Chef Alan Hsu and Proprietor Aomboon Deasy.
Chef Alan Hsu and Proprietor Aomboon Deasy.

Pomet represents farm-to-table cooking — beyond.

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Dining Outside at Chez TJ

Dry-aged squab with confit mushrooms at Chez TJ.
Dry-aged squab with confit mushrooms at Chez TJ.

Operating a restaurant during the worst of the pandemic has untold challenges. But imagine if it’s one that’s housed in a historic circa-1894 Victorian with small rooms and tight hallways, and a tiny kitchen geared toward turning out exquisite upscale tasting-menus, not takeout fare in cardboard boxes.

Michelin-starred Chez TJ in downtown Mountain View not only weathered all of that, but also made a big chef change mid-pandemic, remodeled its interior, and even added a splashy outdoor dining area complete with modern fire pit, and a snazzy louvered roof that can close in inclement weather.

It remains a lovely and special experience, as always, as I found when I dined outside last week.

Owner George Aviet has a gift for spotting talent. Among the celebrated chefs who have headed Chez TJ early in their careers are: Joshua Skenes, who went on to open San Francisco’s Saison and Angler; Christopher Kostow, who went on to earn three Michelin stars at The Restaurant at Meadowood in St. Helena; Bruno Chemel, who later opened his award-winning Baume in Palo Alto; Scott Nishiyama, who worked at the French Laundry, and is expected to open Ethel’s Fancy in Palo Alto this year; and most recently, Jarad Gallagher, who left to open Smoke Point BBQ in San Juan Bautista.

You can see the new outdoor dining area to the right.
You can see the new outdoor dining area to the right.

Christopher Lemerand took over in summer 2020, bringing along an equally impressive background, having cooked on the team at Atelier Crenn in San Francisco when it received its second Michelin star, and at Coi in San Francisco when it received its third Michelin star.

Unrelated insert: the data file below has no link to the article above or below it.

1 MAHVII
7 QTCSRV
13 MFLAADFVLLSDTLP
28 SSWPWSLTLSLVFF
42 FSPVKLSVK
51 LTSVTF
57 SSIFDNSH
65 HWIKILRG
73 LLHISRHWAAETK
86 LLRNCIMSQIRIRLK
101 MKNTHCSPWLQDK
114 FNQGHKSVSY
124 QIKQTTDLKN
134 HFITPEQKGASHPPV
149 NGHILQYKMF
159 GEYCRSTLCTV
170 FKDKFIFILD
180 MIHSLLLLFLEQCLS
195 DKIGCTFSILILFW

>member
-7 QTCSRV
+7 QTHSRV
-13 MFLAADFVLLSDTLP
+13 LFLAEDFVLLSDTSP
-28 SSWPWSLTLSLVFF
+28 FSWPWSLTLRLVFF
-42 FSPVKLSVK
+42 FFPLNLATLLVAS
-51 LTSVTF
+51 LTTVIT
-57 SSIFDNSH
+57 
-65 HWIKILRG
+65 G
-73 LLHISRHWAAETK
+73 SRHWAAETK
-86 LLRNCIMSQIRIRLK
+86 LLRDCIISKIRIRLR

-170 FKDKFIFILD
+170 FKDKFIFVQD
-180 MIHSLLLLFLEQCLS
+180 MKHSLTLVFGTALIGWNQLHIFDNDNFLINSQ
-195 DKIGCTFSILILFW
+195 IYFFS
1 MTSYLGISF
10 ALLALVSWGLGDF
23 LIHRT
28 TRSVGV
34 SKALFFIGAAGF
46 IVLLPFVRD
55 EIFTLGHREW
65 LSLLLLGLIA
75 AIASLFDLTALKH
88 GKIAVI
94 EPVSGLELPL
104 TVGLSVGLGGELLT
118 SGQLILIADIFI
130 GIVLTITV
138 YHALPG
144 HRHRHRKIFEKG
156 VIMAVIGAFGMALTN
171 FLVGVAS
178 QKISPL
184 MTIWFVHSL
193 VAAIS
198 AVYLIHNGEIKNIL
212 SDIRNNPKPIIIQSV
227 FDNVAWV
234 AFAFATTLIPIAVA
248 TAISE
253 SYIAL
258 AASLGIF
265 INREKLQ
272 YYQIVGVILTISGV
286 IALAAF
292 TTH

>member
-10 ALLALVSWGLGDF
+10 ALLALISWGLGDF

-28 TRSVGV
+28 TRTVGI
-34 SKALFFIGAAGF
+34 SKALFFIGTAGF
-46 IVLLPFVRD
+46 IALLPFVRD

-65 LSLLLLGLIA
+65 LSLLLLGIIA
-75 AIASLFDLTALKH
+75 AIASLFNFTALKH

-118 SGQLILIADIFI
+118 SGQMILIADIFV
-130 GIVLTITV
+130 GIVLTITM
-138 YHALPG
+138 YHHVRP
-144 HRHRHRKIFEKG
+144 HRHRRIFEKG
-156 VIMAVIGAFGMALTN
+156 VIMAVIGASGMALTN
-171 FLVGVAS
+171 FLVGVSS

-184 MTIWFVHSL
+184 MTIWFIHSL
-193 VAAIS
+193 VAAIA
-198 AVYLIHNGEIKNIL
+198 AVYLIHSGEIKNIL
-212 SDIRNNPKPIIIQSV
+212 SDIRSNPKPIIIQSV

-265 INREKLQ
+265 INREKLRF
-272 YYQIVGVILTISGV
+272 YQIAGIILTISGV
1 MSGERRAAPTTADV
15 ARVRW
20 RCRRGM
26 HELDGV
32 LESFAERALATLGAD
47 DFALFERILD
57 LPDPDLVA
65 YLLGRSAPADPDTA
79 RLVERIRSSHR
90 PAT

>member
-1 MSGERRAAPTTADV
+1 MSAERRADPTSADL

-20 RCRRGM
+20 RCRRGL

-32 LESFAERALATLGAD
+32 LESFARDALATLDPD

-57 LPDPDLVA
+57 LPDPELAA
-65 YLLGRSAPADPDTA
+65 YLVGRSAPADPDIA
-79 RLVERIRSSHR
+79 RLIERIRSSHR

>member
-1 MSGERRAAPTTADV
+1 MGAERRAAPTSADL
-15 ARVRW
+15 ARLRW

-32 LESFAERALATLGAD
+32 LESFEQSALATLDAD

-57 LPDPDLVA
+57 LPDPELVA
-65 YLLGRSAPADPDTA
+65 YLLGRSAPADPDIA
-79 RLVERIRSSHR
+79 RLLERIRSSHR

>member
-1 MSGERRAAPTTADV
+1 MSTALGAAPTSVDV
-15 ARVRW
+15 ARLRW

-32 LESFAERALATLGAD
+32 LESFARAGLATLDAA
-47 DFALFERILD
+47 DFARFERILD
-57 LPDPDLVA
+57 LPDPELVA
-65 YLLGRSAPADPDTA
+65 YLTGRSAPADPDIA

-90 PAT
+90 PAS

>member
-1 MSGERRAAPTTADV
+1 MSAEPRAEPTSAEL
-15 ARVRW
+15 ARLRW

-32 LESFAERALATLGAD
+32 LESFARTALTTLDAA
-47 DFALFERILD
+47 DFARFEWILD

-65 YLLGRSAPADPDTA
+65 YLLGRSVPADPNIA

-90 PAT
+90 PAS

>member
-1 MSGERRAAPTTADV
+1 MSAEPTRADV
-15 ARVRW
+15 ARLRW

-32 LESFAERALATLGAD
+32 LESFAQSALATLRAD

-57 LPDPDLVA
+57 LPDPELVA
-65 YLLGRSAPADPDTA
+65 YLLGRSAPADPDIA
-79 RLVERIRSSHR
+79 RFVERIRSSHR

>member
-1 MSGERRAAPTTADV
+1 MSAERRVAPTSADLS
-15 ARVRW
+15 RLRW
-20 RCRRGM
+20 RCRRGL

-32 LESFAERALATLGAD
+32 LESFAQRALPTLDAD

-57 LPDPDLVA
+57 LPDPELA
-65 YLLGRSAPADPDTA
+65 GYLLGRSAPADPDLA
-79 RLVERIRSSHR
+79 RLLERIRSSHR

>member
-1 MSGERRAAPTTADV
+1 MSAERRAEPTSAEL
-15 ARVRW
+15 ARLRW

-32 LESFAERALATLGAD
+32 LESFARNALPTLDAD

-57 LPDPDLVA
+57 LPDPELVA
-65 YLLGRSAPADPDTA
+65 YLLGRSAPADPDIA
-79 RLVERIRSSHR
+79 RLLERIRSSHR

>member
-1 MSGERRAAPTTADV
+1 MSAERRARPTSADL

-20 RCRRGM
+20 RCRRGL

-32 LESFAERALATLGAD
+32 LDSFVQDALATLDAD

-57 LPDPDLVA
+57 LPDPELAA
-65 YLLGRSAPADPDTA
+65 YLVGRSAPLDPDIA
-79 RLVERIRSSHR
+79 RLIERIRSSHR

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Dining Outside At Bao Bei Inside State Street Market

A trio of baos from Bao Bei. (Front to back: pork belly, fried chicken, and smoked mushroom.)
A trio of baos from Bao Bei. (Front to back: pork belly, fried chicken, and smoked mushroom.)

When a friend and I met up recently to finally check out the massive food hall in downtown Los Altos known as State Street Market, we made a beeline for the one vendor we’d been most wanting to try: Bao Bei by the former husband-and-wife team behind the Michelin-starred, upscale Korean restaurant, Maum in Palo Alto, which shuttered during the pandemic.

Chefs Meichih and Michael Kim named this casual spot after a Mandarin term of endearment they lovingly call their young son. It specializes in a blend of Korean-Taiwanese street fare. With a dearth of progressive Asian restaurants in Los Altos, it’s a welcome find, too.

The 33,000-square-foot space has plenty of seating, both indoors and out. Inside, you’ll find half a dozen vendors to choose from. More are on the way, too.

The bear that greets you at the front of State Street Market.
The bear that greets you at the front of State Street Market.

Bao Bei is located inside on the left-hand side. You order at a touch-screen kiosk, choosing your items, paying with a credit card, and then entering your phone number to receive a text alert when it’s all ready.